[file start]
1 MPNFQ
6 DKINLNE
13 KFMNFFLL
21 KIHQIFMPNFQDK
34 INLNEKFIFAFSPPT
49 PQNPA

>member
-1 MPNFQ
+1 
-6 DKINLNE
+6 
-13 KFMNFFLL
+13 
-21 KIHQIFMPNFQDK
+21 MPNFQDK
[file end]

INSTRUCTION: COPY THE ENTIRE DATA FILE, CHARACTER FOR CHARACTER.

1 MPNFQ
6 DKINLNE
13 KFMNFFLL
21 KIHQIFMPNFQDK
34 INLNEKFIFAFSPPT
49 PQNPA

>member
-1 MPNFQ
+1 
-6 DKINLNE
+6 
-13 KFMNFFLL
+13 
-21 KIHQIFMPNFQDK
+21 MPNFQDK